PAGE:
4. Glorious Model O Wireless
69 grams • BAMF sensor • Ambidextrous honeycomb design • 128x66x37mm • RGB
The Model O Wireless is another solid option. It’s significantly more expensive than the vanilla model, closer to £ 80 / $ 80, but that sense of freedom might be worth it. I found it to perform extremely well in my tests, with the ambidextrous shape and extremely low weight of 69 grams contributing to comfortable in-game performance. However, the latency was slightly higher than some larger brands like Logitech and Corsair and if you use a high DPI setting you may notice a slight ‘break angle’, with mouse movements appearing straighter than they should. Hopefully this can be fixed in a future software or firmware update, but I didn’t notice it outside of the specific tests for this issue.
Battery life is only average with RGB on – developing a high-efficiency, low-latency sensor to enable this is something that only a handful of companies have actually accomplished, but Glorious has opted for USB-C recharging, so it is at least convenient to overcome it. when necessary. With RGB turned off, the mouse manages around 70 hours of use according to Glorious. The Model O Wireless is undoubtedly a top-tier ultralight and one of the top three wireless ultralights alongside the legendary Logitech G Pro Wireless and the Razer Viper Ultimate.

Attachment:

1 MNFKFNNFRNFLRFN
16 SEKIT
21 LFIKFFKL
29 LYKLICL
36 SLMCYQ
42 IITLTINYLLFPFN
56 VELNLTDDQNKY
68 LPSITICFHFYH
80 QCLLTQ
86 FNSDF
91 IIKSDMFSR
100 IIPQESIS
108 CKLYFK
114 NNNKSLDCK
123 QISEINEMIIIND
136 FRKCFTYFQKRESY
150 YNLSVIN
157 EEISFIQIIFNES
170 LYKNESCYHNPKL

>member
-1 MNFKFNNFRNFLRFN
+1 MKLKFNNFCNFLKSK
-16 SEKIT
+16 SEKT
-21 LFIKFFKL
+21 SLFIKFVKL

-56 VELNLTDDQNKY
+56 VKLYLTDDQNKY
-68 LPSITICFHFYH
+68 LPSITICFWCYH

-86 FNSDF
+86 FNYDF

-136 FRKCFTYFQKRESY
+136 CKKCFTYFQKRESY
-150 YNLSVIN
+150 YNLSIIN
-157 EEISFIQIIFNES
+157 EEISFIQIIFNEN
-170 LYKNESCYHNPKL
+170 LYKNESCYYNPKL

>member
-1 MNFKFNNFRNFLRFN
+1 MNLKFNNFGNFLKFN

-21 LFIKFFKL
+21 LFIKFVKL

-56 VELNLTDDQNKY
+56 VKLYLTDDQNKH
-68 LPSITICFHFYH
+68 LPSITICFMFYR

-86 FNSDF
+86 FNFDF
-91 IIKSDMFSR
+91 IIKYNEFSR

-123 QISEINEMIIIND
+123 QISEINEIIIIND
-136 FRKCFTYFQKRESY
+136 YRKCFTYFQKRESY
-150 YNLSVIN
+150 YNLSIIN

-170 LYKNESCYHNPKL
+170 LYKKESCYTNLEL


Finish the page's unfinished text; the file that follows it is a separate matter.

6. Makalu Mountain 67
67 grams • PAW 3370 sensor • Ergonomic honeycomb design • 127x70x42mm • RGB
The Makalu 67 is part of a new generation of ultralight mice, designed to achieve that low mass some gamers crave without compromising durability. Instead of hexagons, the mouse uses a two-layer mesh with slats, which Mountain calls a ‘rib cage’ design, and results in a sturdier-feeling mouse with less flex than other ultralights. Other modern touches include a PixArt PAW 3370 sensor, which has a lower take-off distance and a lower error rate than the already excellent PixArt 3389; unsurprisingly, it performed extremely well in my tests. Other components, such as the mouse button and scroll wheel, also use high-quality components and feel good to use.